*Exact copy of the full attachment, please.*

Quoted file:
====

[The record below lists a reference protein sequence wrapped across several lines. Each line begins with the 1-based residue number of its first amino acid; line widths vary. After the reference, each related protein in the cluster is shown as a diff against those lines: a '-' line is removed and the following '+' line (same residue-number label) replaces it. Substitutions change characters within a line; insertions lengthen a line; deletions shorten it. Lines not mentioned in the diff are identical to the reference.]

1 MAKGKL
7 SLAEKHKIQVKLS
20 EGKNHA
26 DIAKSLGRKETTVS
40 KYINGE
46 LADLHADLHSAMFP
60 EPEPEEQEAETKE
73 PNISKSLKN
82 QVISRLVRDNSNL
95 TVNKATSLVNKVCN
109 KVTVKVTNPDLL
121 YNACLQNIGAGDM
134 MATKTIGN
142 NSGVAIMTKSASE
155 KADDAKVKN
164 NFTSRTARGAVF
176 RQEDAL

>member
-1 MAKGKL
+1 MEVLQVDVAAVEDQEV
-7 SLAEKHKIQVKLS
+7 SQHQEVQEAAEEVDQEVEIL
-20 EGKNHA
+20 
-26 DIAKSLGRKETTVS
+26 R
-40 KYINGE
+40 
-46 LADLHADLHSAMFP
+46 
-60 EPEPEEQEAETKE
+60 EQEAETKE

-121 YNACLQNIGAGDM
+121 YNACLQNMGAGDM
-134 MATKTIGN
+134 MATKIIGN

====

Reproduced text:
[The record below lists a reference protein sequence wrapped across several lines. Each line begins with the 1-based residue number of its first amino acid; line widths vary. After the reference, each related protein in the cluster is shown as a diff against those lines: a '-' line is removed and the following '+' line (same residue-number label) replaces it. Substitutions change characters within a line; insertions lengthen a line; deletions shorten it. Lines not mentioned in the diff are identical to the reference.]

1 MAKGKL
7 SLAEKHKIQVKLS
20 EGKNHA
26 DIAKSLGRKETTVS
40 KYINGE
46 LADLHADLHSAMFP
60 EPEPEEQEAETKE
73 PNISKSLKN
82 QVISRLVRDNSNL
95 TVNKATSLVNKVCN
109 KVTVKVTNPDLL
121 YNACLQNIGAGDM
134 MATKTIGN
142 NSGVAIMTKSASE
155 KADDAKVKN
164 NFTSRTARGAVF
176 RQEDAL

>member
-1 MAKGKL
+1 MEVLQVDVAAVEDQEV
-7 SLAEKHKIQVKLS
+7 SQHQEVQEAAEEVDQEVEIL
-20 EGKNHA
+20 
-26 DIAKSLGRKETTVS
+26 R
-40 KYINGE
+40 
-46 LADLHADLHSAMFP
+46 
-60 EPEPEEQEAETKE
+60 EQEAETKE

-121 YNACLQNIGAGDM
+121 YNACLQNMGAGDM
-134 MATKTIGN
+134 MATKIIGN